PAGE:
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Michiana Chronicles writers bring portraits of our life and times to the 88.1 WVPE airwaves every Friday at 7:45 am during Morning Edition and over the noon hour at 12:30 pm during Here and Now. Michiana Chronicles was first broadcast in October 2001. Contact the writers through their individual e-mails and thanks for listening!

Michiana Chronicles: Missing Margaret

April's copy of "Are You There God? It's Me Margaret" by Judy Blume
April Lidinsky
April's copy of "Are You There God? It's Me Margaret" by Judy Blume

As a pre-teen in the 1970s, I was quite aware that the world was a messy mix of bad and good. I witnessed the long and unhappy line of cars at gas stations during shortages. I worked hard to make sense of Watergate in the issues of Newsweek on our coffee table, and absorbed my parents’ worry about the recession. But for many girls, the Seventies were also a remarkably sunny time – an age of optimism, really! It seems impossible, now, but we were girls who knew every word of the empowering album, Free to Be You and Me. We reenacted feminist television plots from Wonder Woman and the Bionic Woman, read empowering novels like Island of the Blue Dolphins, and were the beneficiaries of Title IX. My Colorado Congressional representative was the young and dynamic Patricia Schroeder, and it was exciting to know that the Equal Rights Amendment was so close to passing that surely we’d be celebrating soon … right?

And in the midst of all of this, author Judy Blume crafted chapter books for young readers that made us feel seen and valued for the weird, funny, and complicated people we were. I reread until I’d practically memorized my older sister’s dollar-fifty Dell Yearling paperback of Are You There God? It’s Me, Margaret. That novel captured with excruciating clarity the pre-teen years of finding footholds in our own integrity – those years of sometimes screwing up so royally it seemed our friends or our parents would be mad at us forever. A few weeks ago, I reread the book hungrily, satisfied, again, by the kindred spirit I found in Margaret, and also the worlds it opened to me — a suburban Colorado kid — to the urban cultures of New York City.

Like so many women my age, I watched the trailer for the film adaptation of Are You There God? with trepidation, worried the filmmakers might mishandle a story so many of us cherish. But, for me, the film was a joyful reunion. I caught it as a matinee on Mother’s Day, in a theater near Lincoln Center in New York City, just blocks from where the novel opens, as Margaret prepares to leave her beloved city neighborhood for the unknowns of New Jersey. While there were many likely mother-daughter pairs in that full theater, the audience was marvelously diverse, proving that Margaret’s story, though small in scale, still has universal appeal. That urbane audience erupted in applause as the closing credits rolled to George Harrison’s “What is Life.” Walking the busy city blocks back up the city’s West Side to our daughter’s apartment, I fought nostalgic tears — missing my mother, gone over a year now, and feeling protective of our first grandchild, who was days away from being born on the other side of Central Park. The story makes clear how much we have lost, in many ways, when it comes to honoring the deep and wise perspectives of children, and their desire to understand the world.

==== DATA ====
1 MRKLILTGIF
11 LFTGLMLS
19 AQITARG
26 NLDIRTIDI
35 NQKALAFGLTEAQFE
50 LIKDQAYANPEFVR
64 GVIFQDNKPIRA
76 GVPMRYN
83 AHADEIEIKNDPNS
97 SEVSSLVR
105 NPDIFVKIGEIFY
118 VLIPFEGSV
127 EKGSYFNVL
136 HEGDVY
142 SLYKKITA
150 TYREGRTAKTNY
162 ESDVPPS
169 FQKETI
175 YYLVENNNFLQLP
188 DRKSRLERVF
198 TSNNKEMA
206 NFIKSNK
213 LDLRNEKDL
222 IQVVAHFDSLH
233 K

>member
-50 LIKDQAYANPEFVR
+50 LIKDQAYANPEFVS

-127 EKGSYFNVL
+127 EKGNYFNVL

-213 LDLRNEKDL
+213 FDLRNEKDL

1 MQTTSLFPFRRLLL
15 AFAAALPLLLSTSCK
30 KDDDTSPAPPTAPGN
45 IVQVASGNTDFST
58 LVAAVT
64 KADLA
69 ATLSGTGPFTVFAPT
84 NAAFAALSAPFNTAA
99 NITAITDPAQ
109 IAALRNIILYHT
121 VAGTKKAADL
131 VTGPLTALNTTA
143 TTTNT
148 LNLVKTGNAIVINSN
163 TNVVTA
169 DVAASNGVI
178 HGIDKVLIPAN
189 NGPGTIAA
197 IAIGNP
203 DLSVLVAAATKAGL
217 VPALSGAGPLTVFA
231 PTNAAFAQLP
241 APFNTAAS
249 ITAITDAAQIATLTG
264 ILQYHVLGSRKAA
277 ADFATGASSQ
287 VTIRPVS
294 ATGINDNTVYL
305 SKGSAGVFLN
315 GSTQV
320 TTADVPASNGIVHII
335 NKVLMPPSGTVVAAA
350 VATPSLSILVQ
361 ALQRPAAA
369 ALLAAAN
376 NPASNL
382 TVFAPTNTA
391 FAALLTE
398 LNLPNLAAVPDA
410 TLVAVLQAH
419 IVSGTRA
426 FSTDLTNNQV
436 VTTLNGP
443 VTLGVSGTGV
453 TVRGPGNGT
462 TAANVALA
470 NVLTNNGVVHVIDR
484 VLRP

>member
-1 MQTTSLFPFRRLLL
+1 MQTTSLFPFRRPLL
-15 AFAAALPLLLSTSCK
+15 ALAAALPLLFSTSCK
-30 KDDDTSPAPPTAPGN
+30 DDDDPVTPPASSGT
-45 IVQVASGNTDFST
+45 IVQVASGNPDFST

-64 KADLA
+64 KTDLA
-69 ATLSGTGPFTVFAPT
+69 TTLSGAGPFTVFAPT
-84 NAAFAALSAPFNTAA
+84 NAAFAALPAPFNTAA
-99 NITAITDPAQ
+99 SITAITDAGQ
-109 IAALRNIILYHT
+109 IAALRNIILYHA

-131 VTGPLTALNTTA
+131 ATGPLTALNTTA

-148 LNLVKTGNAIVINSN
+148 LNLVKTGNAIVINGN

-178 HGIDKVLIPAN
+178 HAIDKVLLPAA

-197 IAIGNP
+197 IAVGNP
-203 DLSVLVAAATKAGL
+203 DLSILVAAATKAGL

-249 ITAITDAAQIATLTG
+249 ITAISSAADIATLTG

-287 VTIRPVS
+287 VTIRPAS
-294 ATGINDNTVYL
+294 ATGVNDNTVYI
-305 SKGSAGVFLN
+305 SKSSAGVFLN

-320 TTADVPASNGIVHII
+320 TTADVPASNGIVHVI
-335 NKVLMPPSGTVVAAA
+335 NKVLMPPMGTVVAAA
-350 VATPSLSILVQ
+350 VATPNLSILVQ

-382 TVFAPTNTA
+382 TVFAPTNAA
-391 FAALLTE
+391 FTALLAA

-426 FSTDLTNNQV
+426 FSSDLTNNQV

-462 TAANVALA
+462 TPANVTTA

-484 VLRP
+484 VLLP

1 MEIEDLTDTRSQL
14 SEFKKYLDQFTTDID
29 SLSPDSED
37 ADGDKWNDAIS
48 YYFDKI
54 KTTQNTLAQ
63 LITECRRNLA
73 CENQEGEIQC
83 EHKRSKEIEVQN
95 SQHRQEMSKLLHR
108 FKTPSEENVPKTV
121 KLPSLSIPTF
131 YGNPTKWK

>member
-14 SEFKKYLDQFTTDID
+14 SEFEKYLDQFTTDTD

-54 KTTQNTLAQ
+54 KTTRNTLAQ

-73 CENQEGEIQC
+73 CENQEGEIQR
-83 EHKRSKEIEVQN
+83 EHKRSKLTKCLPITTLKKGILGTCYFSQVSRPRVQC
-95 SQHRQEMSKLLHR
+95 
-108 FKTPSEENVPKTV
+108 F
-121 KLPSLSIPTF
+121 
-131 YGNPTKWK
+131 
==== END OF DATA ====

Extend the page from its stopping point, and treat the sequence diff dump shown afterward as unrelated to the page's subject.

The film’s optimism — the same sunniness I remember from the 1970s — is so different from the resignation I often hear from college students in my classrooms. Health education — to the extent it exists — is so much worse than what I received in my working class public school. How can it be that in 2023, college students tell me they thought they had cancer when they first started menstruating, or were so ashamed of their adolescent bodies that they hid evidence of their changes from family members? I’m heartbroken to hear young women’s defeated perspective on the side-effects from birth control, or of scrambling to get IUDs, despite the pain of the devices’ insertion, because they are terrified of unintended pregnancies in this era of health care restrictions. Women’s bodies seem to be full of dread, unknown disasters and mystery — a new and unwelcome dark ages that is so NOT what Margaret and her empowered friends — and my friends and I — imagined for our future.

In the closing chapter of Are You There God?, Margaret observes that her “mind knows” she’s growing up, even if that evolution is not evident to others. And she has “plenty to say.” Remember that feeling? I sure do. Judy Blume’s lesson for us, I’d say, is that divine intervention isn’t necessary. What Margaret needs — and what young people need more than ever as they seek empowerment and safety in their bodies — is for grown ups to respond to them with information and action worthy of their youthful integrity. Are you there? Please listen.

April Lidinsky is a writer, activist, mother, foodie, black-belt, organic gardener, and optimist. She is a Professor of Women's and Gender Studies at IU South Bend and is a reproductive justice advocate.